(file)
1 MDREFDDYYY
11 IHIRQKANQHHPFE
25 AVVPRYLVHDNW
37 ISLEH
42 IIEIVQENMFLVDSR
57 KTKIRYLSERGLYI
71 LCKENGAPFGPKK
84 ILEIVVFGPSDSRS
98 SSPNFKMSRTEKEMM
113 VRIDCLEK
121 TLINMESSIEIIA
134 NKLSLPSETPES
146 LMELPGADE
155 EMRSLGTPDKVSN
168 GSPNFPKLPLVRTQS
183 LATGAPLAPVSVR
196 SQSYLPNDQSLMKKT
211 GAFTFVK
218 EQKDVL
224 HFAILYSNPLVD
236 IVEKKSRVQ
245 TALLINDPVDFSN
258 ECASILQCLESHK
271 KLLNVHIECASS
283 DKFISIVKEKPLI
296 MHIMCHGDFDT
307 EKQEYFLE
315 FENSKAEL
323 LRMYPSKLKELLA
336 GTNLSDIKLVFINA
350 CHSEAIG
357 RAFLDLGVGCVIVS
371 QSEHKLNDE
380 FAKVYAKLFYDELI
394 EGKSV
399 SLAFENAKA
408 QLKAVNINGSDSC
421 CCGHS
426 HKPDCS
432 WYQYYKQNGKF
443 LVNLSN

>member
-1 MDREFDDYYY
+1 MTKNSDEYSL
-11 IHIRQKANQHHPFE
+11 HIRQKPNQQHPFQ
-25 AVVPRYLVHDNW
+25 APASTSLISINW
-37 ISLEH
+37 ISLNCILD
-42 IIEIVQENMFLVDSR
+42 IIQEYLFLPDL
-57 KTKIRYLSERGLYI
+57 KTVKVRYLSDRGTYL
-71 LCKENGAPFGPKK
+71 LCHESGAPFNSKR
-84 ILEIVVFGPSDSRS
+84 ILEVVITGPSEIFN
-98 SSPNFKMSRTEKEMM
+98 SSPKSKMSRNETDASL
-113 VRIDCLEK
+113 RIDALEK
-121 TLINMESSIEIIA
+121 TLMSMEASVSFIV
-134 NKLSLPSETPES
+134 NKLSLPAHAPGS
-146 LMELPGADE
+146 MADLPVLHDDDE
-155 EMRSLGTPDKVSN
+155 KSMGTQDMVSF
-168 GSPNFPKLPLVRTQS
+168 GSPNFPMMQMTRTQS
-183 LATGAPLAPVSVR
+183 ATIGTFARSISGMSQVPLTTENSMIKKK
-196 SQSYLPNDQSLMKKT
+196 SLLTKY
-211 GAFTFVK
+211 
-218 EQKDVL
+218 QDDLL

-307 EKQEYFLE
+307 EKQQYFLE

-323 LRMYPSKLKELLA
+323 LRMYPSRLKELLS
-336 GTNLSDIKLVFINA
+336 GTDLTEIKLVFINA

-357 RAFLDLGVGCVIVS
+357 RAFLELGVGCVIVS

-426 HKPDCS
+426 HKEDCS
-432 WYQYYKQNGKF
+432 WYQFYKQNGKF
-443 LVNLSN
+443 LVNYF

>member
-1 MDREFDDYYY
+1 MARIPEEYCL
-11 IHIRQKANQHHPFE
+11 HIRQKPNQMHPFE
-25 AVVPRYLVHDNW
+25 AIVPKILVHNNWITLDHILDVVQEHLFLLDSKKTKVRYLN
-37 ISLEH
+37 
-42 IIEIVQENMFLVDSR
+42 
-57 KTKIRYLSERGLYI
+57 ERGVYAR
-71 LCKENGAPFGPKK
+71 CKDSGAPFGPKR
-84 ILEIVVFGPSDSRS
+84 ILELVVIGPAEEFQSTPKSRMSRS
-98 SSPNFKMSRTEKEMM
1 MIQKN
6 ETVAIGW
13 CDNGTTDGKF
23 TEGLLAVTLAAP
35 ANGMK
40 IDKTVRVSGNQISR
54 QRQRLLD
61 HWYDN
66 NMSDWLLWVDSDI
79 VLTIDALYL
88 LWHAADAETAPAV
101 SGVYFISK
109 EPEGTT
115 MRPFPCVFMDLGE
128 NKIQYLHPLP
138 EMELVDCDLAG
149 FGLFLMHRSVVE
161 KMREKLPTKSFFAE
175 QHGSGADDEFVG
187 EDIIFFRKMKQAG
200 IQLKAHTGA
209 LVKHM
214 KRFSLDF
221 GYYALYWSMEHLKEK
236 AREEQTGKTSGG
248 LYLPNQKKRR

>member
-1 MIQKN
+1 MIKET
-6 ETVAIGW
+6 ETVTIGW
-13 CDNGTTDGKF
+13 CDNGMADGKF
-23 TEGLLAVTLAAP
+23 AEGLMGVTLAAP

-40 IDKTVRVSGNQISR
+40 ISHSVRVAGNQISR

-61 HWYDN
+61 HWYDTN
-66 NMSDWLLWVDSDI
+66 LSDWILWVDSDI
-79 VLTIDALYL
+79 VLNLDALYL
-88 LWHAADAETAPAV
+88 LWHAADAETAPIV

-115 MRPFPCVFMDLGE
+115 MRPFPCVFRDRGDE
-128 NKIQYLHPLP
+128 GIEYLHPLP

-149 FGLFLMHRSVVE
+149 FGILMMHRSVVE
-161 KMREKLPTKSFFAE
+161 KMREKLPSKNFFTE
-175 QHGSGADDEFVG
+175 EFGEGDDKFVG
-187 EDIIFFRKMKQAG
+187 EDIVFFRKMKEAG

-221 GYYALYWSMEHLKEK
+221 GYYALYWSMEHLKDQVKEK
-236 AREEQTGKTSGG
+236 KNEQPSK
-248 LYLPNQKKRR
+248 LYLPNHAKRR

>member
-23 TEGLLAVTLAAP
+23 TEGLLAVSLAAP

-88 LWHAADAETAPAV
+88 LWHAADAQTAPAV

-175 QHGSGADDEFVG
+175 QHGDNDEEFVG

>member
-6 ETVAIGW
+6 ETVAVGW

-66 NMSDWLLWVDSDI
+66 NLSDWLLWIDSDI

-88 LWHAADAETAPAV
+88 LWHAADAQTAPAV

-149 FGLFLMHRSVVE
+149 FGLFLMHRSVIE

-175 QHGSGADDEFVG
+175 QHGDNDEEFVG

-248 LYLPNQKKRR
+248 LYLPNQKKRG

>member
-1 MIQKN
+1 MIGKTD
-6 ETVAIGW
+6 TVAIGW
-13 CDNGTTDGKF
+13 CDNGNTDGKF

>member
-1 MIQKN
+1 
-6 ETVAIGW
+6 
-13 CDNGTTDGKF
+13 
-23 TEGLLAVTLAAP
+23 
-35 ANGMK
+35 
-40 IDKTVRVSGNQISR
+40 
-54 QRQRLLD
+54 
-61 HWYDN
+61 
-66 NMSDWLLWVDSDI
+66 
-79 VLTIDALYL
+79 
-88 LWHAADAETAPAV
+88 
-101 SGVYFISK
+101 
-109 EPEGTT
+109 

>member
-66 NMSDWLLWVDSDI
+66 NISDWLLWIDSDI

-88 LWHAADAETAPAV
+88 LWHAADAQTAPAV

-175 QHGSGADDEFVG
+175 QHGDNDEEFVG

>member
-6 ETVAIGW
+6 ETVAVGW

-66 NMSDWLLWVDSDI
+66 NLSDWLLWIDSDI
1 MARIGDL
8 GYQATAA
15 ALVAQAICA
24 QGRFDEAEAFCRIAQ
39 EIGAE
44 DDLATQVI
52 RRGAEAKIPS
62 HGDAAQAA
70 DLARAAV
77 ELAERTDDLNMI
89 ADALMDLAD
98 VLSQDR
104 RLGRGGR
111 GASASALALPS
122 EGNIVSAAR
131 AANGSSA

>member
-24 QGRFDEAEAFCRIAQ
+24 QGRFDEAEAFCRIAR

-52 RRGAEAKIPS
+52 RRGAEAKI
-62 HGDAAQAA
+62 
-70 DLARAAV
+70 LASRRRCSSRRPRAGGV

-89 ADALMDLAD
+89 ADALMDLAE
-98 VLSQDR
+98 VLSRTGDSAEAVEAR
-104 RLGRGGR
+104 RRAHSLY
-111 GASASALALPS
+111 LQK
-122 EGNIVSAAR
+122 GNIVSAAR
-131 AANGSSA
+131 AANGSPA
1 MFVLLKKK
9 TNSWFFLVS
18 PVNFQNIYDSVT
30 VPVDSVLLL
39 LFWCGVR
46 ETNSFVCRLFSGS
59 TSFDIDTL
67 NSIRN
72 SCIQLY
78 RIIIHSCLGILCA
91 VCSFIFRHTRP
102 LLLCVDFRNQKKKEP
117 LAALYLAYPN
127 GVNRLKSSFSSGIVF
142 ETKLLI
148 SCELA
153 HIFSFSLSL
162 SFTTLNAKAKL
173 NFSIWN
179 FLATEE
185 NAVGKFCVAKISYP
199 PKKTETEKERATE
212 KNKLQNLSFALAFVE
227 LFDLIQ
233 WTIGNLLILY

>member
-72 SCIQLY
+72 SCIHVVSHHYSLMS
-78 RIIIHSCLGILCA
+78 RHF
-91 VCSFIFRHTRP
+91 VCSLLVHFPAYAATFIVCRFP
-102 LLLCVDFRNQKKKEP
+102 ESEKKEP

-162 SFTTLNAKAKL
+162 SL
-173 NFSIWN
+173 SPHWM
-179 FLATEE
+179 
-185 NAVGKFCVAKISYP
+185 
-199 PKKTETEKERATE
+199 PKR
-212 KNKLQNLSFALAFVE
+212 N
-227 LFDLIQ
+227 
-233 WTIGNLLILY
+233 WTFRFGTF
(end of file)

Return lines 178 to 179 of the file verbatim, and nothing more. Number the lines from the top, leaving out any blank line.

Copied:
+23 TEGLLAVSLAAP

-88 LWHAADAETAPAV